The former governor covered up the number of nursing-home deaths because many of them, probably thousands, were attributable, at least in part, to his reckless March 2020 order that nursing homes admit Covid-infected residents. To lowball the number, the governor’s office did not count as nursing-home deaths patients who expired in the hospital, even if they were taken to the hospital only after being infected in a nursing home.

It is not hard to grasp how this could be grist for political deception without amounting to actionable lies.

First of all, lying to the public is not a crime. Generally, perjury or false-statements charges must be based on assertions or material omissions in statements made either (a) under oath in official proceedings (e.g., court testimony), or (b) to public officials — whether or not under oath — in connection with official probes (e.g., police investigations).

More to the point, there is a subtle difference between misleading people and flat-out lying. In its public statements and reports, which were heavily lawyered, the governor’s office could have flatly said X number of people died of Covid in nursing homes and Y number died in hospitals, hoping no one noticed that X was a deceptively low number (though not technically false) because many nursing-home patients had been transferred to hospitals shortly before death (and were thus counted in the Y total). It is reprehensible to engage in such deceit — especially if, like Cuomo, one is masquerading as a master without peer of managing a public-health crisis. But it necessarily follows that any single statement made must have been a prosecutable lie.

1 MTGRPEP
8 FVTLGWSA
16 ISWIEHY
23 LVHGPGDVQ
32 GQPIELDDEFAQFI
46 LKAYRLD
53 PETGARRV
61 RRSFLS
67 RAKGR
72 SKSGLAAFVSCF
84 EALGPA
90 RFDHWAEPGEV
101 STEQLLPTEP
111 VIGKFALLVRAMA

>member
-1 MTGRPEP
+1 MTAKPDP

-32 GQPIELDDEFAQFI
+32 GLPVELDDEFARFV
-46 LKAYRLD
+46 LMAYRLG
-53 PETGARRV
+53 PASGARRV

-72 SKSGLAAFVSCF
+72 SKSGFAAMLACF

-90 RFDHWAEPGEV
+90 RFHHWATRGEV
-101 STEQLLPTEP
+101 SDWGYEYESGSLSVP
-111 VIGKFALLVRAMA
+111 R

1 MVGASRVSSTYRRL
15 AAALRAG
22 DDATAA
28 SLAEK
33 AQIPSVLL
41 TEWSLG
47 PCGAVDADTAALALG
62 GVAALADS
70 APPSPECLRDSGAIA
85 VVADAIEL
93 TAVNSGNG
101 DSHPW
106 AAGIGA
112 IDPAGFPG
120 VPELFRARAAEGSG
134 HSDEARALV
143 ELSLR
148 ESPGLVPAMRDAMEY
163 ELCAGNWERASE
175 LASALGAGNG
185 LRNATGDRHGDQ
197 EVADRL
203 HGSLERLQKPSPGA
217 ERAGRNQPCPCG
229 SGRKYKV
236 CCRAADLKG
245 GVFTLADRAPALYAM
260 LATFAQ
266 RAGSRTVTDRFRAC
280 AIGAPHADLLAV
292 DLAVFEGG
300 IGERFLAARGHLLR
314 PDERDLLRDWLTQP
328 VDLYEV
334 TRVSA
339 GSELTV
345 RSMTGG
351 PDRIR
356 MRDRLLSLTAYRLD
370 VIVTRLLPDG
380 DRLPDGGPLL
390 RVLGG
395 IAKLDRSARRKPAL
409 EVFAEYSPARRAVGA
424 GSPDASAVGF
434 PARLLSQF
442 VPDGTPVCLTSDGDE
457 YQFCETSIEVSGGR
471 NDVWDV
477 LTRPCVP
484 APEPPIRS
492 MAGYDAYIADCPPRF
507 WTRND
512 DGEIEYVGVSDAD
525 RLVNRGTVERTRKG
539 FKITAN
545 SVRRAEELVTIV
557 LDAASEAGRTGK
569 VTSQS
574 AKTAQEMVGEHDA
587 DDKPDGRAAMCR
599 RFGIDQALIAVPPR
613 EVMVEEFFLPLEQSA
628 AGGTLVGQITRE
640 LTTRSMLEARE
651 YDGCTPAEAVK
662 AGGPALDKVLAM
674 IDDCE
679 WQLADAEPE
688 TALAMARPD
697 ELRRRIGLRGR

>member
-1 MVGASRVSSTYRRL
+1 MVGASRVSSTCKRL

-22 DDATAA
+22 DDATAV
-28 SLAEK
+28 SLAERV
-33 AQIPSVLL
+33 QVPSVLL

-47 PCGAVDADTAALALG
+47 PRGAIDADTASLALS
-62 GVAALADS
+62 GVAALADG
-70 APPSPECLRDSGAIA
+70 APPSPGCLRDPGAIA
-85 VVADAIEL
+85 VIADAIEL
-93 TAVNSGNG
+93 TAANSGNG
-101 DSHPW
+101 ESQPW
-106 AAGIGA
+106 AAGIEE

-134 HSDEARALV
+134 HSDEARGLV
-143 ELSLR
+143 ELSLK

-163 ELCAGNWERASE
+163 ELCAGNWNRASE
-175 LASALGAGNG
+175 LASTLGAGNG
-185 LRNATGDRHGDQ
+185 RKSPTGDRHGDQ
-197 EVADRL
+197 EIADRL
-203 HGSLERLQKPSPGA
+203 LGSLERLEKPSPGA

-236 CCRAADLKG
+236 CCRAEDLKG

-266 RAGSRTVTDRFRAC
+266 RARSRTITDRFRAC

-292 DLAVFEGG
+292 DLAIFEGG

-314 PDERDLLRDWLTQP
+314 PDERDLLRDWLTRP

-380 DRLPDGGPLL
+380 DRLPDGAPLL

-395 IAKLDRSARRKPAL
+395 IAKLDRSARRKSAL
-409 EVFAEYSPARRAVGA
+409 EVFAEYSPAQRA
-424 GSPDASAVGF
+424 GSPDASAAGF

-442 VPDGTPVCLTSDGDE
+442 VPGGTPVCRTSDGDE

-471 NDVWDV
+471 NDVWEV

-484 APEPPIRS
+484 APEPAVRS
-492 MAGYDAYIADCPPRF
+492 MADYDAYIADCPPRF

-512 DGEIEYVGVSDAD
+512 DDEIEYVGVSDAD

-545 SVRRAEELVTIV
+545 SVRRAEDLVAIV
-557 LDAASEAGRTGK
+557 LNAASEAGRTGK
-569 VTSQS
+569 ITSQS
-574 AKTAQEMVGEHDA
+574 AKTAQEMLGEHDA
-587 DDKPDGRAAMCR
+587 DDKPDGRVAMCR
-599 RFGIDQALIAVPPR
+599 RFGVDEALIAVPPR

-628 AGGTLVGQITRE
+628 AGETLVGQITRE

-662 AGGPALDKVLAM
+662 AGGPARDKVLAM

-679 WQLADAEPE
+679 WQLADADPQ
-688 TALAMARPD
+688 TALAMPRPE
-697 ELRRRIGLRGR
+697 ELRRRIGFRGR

To be sure, the reason that false-statement statutes include material omissions is to try to capture this sort of mendacity. A material omission, generally, involves a true but incomplete statement that is intentionally deceptive because it withholds details that the speaker has a duty to disclose.

Still, material omissions are much harder to prove than affirmative lies. The prosecutor has to establish that the speaker knew he had a duty to reveal the withheld information and that the concealment was intentional. That depends on the circumstances: Exactly what question was asked, who asked it, what was the forum, could the omission have an innocent explanation? It is just the nature of things that proving a negative beyond a reasonable doubt is very difficult. By comparison, it is far easier to show that a concrete, affirmative false statement was false and made with an intent to deceive.

To my mind, it is unfortunate that prosecutors were public about considering whether to charge Cuomo criminally. Such an indictment was always highly unlikely, not because Cuomo is innocent but because of evidence hurdles. Yet, Cuomo will now exploit the DA’s dropping of the case as if it were vindication. It is not. Governor Cuomo deceived New Yorkers and their elected representatives over a matter of immense importance. Had he not resigned, he should have been impeached over it.





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About the Author

Tony Beasley
Tony Beasley writes for the Local News, US and the World Section of ANH.